I think it’s important to get children talking about the world around them, and encourage them to ask questions, explore and wonder. Ultimately these are the building blocks of all the sciences. Regardless of what a child wants to go ahead and do in the future, these skills will help them to think independently, solve problems, make decisions and find fulfilment in their environment.


F: Evie loves reading about Marie Curie and Ada Lovelace. Who was your role model as a child?


Evie has some cool role models! When I was a child it wasn't really the norm to introduce young girls to women in science. Now, thanks to a plethora of incredible books and a shift in attitude, these kind of role models are way more accessible. I’d say most of my role models were fictitious. Belle from Beauty and the Beast with her love of books and amazing library, Eliza Thornberry from the Wild Thornberry’s who could talk to animals, Hermione Granger with her magic and smarts and Dr Ellie Sattler from Jurassic Park who had the coolest job in the world as a Paleobotanist!


F: The new range is organic cotton and produced in factories that use only renewable energy. Do you have any tips on how to start children thinking about their future purchasing power?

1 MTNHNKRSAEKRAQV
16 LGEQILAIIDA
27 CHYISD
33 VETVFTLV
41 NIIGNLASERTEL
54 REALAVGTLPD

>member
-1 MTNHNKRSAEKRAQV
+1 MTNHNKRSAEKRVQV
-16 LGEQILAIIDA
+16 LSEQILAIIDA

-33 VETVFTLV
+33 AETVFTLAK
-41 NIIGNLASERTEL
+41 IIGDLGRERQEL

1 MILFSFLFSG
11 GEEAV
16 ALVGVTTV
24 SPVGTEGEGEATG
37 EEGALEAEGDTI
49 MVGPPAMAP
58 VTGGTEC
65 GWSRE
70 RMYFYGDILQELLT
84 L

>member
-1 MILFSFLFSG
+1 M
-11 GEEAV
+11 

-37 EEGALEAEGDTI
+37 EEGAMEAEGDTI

Aside from leading by example and shopping considerately, including your child when you're shopping for them might help them to feel involved and empowered. If you're buying clothes, why not explore charity shops together and set small monetary challenges, make trips to clothes banks and look up where the clothes might end up to help others in need, have a go at up-cycling old clothes, explore different clothing materials and encourage children to find out how their things are made before making decisions on what to buy.


The t-shirt range is for all children, but did you feel any pressure to create separate designs or categories for girls, and for boys?


I only ever wanted to create a neutral range so most of my efforts were spent figuring out how best to achieve that. This was especially true for the ‘Spotters Guide’ t-shirts. Whether I like it or not, certain topics carry a gender bias, so I had to search for ways to categorise things that avoided this. For example rather than a ‘Construction Machines’ t-shirt, I went with ‘Making Machines’ and deliberately combined machines that can be found in the food, textile, farming and transport industries.


Whats the hardest question you’ve been asked?


‘How do playground swings work?', was an extraordinarily difficult physics question to wrap my head around as there are so many forces at play and ‘How do planes fly?’, was another complicated one! Often the hardest thing about answering any question is working out how to make my explanation accessible and understandable to a child. No topic is too tricky, it just takes a bit of work figuring out how to tackle it.


F: What are you plans for 2020?


I’ll definitely be adding a few more items to the clothing range! Keep an eye on my YouTube channel for lots more videos and I’m very excited to be filming some more ‘Do You Know?’ with Cbeebies!


Check out Maddie's range of Junior Scientists and Spotter Guide T-Shirts by clicking here!